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What will you do with your brand gTLD?

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If you are in charge of the gTLD inside your company, there are no shortage of ideas, but getting them into concrete form that can move forward may prove a bit challenging.  We’ll be hosting a webinar this month to discuss the ideation process and offer ideas on how the new gTLDs can be used by brands, but offer here a few ideas of our own, as well as structure to help you consider how to facilitate these discussions inside your organization. 

What’s in a Name? How to secure the new Digital Addresses

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Digital marketers are likely aware or are starting to hear about new ideas in the domain space or digital addresses as I like to refer to them in marketing terms.  Whether it’s how your company could use a .guru or .technology address or how new campaigns like or could be used as part of a digital strategy, what do you really need and how do you get it?  In the past,  domain names were usually just one part of building out new campaigns and usually an afterthought.  The fact that agencies viewed acquiring the domain name as an after thought is why many brands have shelled out five, six and even seven figures for a domain name.  Once they’ve spent hundreds of thousands or more in building a new product, business model or campaign, why wouldn’t they shell out a little more for a memorable domain name.  But with 900+  new segmented spaces on the internet launching over the next two years and half of the world’s top brands launching their own digital worlds at the top level, what do you need to acquire to have in your digital arsenal?  Will agencies start to think more strategically when they develop campaigns?  What about smaller businesses  - will they move into a more segmented space? 

Budgeting for Brand gTLDs

For most companies, the gTLD was an investment in the future of the internet in response to a short time window in which to apply for a gTLD.  Wanting to gain a competitive edge, half the world’s top brands invested the $185,000 application fee for one or more gTLDs.  Now that gTLDs are moving forward and more money will need to be invested to actually develop the gTLD as platform, whose budget should cover the costs?  In many companies the initial application fee came out of a slush fund or extra fund for these types of unexpected opportunity costs.  In others, it came out of legal, IT or marketing.  As the gTLD moves forward and development costs begin, however, it is helpful for companies to consider how to structure the gTLD in the budget as a capital asset.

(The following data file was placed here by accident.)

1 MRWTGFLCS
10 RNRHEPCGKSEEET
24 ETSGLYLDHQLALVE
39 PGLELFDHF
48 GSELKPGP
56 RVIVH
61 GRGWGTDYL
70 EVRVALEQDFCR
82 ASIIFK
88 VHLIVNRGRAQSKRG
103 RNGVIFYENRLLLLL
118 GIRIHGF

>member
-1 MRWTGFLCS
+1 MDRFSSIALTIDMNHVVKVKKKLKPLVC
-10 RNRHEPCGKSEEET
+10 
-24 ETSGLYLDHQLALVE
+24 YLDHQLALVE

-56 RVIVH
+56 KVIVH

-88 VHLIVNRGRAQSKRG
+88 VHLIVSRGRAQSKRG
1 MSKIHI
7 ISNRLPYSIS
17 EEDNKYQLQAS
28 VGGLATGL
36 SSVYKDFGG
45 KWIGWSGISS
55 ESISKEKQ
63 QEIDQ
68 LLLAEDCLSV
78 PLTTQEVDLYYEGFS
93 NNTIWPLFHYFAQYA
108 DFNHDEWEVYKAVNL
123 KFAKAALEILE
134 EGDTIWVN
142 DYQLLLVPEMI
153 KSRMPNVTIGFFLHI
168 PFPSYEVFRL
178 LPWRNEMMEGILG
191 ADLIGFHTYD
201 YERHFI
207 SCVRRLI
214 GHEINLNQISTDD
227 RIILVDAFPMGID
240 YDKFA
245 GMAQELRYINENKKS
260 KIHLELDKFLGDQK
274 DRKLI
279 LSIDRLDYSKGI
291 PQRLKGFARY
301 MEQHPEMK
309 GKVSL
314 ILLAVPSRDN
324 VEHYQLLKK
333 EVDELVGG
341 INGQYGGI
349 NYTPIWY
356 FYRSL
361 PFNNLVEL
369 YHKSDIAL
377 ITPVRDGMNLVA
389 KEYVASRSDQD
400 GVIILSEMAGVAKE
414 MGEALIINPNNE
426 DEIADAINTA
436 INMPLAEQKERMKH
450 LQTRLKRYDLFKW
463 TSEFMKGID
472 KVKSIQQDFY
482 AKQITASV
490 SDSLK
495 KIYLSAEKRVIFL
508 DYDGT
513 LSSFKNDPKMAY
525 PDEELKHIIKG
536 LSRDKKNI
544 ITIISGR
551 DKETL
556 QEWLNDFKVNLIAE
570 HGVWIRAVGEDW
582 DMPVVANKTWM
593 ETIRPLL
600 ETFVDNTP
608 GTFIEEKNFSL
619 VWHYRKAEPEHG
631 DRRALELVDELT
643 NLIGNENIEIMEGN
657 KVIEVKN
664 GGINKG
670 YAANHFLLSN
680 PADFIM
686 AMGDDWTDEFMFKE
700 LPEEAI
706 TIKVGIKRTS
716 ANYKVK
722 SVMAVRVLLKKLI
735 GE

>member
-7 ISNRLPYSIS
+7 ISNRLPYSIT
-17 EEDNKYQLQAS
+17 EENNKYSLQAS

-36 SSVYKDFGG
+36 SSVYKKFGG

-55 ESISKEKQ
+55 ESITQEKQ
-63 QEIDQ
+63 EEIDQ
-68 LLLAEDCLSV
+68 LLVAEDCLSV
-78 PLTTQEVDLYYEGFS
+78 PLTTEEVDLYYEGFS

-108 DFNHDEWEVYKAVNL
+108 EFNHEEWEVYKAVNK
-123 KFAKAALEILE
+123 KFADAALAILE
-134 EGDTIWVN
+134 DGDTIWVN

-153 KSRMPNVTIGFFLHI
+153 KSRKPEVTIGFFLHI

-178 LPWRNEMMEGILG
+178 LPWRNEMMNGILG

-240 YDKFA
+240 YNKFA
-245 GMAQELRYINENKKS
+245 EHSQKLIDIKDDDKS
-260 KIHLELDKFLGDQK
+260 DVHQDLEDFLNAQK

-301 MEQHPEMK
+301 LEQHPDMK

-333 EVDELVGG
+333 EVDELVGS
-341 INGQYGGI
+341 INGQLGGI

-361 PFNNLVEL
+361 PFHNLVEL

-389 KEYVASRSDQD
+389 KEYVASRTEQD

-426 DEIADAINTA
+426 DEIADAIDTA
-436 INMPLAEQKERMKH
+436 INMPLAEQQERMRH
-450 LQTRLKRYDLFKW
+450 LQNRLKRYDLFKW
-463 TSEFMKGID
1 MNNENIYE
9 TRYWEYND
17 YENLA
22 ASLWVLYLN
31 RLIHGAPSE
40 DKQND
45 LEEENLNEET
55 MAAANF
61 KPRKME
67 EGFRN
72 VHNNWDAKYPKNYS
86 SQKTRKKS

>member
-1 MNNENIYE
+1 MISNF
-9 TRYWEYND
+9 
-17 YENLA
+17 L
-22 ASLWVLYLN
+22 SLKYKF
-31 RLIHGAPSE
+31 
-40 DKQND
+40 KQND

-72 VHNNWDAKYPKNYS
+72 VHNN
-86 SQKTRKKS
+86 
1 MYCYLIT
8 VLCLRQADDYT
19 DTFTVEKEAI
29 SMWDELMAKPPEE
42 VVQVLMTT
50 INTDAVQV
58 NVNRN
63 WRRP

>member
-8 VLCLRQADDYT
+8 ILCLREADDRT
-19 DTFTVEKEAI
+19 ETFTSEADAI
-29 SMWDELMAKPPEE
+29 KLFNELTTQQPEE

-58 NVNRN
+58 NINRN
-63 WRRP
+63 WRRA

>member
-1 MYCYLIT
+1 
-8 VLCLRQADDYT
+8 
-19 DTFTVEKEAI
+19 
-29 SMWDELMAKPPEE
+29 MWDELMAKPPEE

Roadmap to the Brand gTLD

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I spend a lot of time talking with digital marketing leaders inside companies which applied for a new brand gTLD.  They are all facing some of the same challenges – where to begin?  It’s an enormous undertaking to even consider what to do with the gTLD.  Everyone know simply moving the .com isn’t the answer, but what is the right approach?  We’ll be hosting a webinar in a few weeks and cover in more detail a roadmap to planning for a gTLD.  In the interim, I’ve outlined a few of the key points in this week’s blog.